No great loss considering the ACWS is dead.

Plenty would have been learnt from B1 like all syndicates and B2 virus permitting will line up in time for Santa in Auckland.

Going to be a pretty fast and furious run to the challenger series and TNZ gets just one dance with the opposition.

 

C’mon, their bow broke off. “No great loss”?  They’ll be shitting themselves.

  • Like 1
Link to post
Share on other sites
2 hours ago, JALhazmat said:

Delaying the cup because someone broke their boat is a joke. Is tough but they must be accountable 

 

Of course, I mean delaying the Cup due to the pandemic situation in the world.

Link to post
Share on other sites

to say that the caligari races were postponed ( cancelled ) purely because of the covid 19 virus ) and the COR's broken boat had nothing to do with the decision

is to me a little doubtful

Link to post
Share on other sites

Sailing Sardinia.

" The damage, however blatant, is not very serious and everything suggests that the boat is ready at the weekend. Yesterday morning, before going out to sea, the dolphins came up to greet the guys on the team:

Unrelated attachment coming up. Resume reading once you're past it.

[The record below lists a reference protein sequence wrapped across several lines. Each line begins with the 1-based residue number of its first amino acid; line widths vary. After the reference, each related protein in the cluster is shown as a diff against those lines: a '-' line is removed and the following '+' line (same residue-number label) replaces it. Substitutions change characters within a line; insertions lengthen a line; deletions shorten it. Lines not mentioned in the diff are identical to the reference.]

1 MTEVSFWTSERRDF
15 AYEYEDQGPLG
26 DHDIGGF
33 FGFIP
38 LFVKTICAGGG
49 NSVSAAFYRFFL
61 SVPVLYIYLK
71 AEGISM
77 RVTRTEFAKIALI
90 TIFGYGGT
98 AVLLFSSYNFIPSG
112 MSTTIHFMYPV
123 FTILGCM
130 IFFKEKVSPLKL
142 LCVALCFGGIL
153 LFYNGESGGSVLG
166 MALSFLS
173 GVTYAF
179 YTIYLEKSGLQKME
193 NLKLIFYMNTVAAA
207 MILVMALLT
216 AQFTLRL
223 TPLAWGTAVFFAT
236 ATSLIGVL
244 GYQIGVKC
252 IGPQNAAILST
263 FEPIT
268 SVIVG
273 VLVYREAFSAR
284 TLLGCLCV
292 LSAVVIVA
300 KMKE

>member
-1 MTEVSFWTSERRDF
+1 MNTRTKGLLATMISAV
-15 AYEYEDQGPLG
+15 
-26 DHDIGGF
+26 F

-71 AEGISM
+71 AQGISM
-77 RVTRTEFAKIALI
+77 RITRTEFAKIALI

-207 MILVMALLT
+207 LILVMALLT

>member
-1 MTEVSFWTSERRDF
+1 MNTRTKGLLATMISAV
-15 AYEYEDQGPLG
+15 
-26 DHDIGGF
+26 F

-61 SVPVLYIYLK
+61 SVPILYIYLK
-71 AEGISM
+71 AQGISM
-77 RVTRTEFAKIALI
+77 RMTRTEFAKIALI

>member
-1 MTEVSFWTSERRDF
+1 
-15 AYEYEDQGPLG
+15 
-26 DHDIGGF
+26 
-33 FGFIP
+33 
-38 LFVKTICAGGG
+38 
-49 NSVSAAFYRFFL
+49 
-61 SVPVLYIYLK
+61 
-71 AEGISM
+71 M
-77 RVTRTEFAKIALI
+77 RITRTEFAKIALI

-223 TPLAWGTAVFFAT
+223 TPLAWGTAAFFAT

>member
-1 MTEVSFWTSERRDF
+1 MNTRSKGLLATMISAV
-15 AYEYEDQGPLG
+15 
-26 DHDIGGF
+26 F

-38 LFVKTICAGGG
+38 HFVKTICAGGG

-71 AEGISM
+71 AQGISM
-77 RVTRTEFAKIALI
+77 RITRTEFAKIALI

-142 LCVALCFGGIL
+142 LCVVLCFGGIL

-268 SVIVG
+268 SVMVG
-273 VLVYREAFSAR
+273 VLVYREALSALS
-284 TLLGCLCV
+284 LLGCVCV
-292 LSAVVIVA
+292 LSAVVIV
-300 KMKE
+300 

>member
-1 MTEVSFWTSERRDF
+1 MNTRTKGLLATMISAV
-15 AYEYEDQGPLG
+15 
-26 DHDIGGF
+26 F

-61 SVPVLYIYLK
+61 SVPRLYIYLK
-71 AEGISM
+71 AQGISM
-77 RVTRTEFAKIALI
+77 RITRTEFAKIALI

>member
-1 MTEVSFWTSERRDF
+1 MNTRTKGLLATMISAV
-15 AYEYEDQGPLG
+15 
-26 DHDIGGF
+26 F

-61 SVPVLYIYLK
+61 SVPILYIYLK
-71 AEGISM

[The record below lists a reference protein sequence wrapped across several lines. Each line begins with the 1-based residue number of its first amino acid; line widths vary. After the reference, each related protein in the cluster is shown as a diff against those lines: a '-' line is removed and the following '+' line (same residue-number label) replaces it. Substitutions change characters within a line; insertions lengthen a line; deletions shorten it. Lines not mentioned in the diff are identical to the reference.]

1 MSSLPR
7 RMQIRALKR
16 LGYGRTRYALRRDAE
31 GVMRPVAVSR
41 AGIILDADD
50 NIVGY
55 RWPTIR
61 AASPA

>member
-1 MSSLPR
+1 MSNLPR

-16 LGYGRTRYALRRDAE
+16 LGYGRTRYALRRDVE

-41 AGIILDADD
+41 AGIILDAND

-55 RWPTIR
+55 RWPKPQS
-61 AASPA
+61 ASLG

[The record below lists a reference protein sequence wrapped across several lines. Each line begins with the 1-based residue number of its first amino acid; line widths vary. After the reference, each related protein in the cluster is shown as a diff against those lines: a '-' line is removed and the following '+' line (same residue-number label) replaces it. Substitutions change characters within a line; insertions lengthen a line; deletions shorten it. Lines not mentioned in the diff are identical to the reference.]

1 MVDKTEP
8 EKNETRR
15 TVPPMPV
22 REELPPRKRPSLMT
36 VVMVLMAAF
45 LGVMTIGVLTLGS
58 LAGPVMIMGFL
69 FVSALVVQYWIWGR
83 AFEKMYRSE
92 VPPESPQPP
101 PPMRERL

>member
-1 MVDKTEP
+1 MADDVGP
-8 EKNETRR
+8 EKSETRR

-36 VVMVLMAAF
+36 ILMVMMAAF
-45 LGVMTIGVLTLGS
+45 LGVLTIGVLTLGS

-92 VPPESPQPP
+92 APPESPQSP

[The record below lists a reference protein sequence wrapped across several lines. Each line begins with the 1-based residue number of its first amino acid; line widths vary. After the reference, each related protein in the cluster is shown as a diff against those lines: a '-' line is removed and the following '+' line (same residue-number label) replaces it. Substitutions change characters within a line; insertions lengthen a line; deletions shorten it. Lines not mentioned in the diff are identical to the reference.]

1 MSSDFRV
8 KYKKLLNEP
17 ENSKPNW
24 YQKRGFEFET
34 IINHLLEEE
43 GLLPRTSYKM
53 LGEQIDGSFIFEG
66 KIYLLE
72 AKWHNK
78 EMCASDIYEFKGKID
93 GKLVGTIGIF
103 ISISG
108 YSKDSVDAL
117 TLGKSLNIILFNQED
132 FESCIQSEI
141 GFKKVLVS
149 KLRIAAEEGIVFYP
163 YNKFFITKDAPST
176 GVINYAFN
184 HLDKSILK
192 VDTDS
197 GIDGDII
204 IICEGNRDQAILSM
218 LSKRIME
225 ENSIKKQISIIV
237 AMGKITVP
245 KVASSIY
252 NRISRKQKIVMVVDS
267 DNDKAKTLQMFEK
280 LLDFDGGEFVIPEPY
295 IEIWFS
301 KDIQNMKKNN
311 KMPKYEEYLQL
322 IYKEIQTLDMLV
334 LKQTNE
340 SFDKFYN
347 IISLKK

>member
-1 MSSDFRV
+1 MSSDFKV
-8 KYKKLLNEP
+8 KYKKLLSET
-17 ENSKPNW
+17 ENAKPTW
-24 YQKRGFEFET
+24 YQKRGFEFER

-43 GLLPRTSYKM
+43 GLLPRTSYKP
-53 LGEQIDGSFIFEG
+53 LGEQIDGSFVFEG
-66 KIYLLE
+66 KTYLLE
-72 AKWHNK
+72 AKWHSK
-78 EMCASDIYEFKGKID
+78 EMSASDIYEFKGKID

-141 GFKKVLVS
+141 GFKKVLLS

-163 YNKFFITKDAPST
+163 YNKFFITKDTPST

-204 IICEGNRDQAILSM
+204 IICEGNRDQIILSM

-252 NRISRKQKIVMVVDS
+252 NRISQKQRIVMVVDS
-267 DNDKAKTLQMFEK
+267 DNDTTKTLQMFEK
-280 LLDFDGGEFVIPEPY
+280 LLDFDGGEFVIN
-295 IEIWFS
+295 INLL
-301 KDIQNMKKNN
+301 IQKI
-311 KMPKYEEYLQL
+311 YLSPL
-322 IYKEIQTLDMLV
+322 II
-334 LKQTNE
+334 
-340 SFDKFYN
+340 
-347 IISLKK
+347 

http://www.sailingsardinia.it/cagliari-annullata-cagliari-posticipata-la-parola-allarbitration-panel/?fbclid=IwAR37w9iEl86oQdWKOp6PjMBg8RKbd6xAYQSlBTLL4N9qh_u9DAPsfmQ3KZc

 

Link to post
Share on other sites
32 minutes ago, phill_nz said:

to say that the caligari races were postponed ( cancelled ) purely because of the covid 19 virus ) and the COR's broken boat had nothing to do with the decision

is to me a little doubtful

What? All other sailing events are canceled too, SGP, 53 Super Series, GC32 just to name a few. And these boats are not broken. 

  • Like 2
Link to post
Share on other sites
32 minutes ago, Rennmaus said:

What? All other sailing events are canceled too, SGP, 53 Super Series, GC32 just to name a few. And these boats are not broken. 

couple of resons

ac has 4 teams that tend to camp for awhile in any given place and be relatively isolated from everyone else the rest mostly have many that fly in and out again from all over ( the ac50's major problem was likely being in the us with eu teams )

and

i didnt say it was the only reason .. just an additional one .. " COR's broken boat had nothing to do with the decision is to me a little doubtful "

 

i posted awhile ago they should build a quicky base on motuihe ( a small island next to one of the courses in auckland ) and quarantine the teams there for a year or so .. they can then race and practice all they like with little to no chance of infection spread